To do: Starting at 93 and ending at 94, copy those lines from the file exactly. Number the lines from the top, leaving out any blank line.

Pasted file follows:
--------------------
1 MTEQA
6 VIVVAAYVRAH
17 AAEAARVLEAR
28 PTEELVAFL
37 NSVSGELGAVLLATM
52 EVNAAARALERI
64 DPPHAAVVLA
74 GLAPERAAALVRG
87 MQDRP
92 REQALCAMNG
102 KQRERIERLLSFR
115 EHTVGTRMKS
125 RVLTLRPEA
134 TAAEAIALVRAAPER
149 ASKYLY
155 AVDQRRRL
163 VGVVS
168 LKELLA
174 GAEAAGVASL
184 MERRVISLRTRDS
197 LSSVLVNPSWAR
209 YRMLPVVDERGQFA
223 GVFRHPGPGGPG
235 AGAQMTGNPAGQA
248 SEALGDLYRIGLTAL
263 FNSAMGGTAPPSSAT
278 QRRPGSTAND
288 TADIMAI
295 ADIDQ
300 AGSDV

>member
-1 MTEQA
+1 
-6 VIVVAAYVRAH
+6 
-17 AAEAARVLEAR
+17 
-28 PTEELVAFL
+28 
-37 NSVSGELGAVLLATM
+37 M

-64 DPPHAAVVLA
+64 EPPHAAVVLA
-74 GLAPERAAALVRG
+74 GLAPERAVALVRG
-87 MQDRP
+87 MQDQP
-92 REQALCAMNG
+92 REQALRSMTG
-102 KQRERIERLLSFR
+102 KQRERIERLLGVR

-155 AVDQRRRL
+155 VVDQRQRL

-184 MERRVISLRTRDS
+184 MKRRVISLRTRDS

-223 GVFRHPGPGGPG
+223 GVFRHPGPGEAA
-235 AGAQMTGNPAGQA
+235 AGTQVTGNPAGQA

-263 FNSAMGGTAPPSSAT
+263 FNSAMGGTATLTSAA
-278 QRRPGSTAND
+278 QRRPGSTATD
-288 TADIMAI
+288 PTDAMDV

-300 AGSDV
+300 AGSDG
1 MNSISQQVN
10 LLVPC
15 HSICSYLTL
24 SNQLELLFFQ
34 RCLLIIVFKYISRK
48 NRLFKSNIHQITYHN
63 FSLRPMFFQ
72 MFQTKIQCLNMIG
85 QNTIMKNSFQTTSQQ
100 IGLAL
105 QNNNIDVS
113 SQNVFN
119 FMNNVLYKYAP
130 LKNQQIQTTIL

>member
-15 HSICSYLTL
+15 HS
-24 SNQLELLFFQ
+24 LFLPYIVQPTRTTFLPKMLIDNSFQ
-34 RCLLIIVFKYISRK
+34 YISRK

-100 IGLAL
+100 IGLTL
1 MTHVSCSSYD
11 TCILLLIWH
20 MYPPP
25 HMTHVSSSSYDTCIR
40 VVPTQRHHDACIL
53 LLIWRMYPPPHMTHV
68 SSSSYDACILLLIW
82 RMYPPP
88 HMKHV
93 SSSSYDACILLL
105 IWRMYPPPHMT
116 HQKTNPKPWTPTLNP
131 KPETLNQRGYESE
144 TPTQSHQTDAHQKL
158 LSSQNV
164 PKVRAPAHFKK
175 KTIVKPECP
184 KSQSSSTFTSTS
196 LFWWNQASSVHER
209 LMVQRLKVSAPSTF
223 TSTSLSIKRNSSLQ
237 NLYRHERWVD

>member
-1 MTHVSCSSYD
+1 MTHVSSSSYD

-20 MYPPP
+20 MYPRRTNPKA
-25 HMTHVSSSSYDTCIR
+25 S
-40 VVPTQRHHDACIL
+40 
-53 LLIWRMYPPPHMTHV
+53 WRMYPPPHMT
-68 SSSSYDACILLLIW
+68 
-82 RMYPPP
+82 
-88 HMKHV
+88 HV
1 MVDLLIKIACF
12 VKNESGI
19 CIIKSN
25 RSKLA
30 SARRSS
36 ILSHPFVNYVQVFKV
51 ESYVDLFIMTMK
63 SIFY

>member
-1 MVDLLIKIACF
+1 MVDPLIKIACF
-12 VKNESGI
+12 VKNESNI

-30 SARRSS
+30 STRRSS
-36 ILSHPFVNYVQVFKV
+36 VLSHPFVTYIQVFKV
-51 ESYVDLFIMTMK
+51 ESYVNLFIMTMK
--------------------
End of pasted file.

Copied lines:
20 MYPPP
25 HMTHVSSSSYDTCIR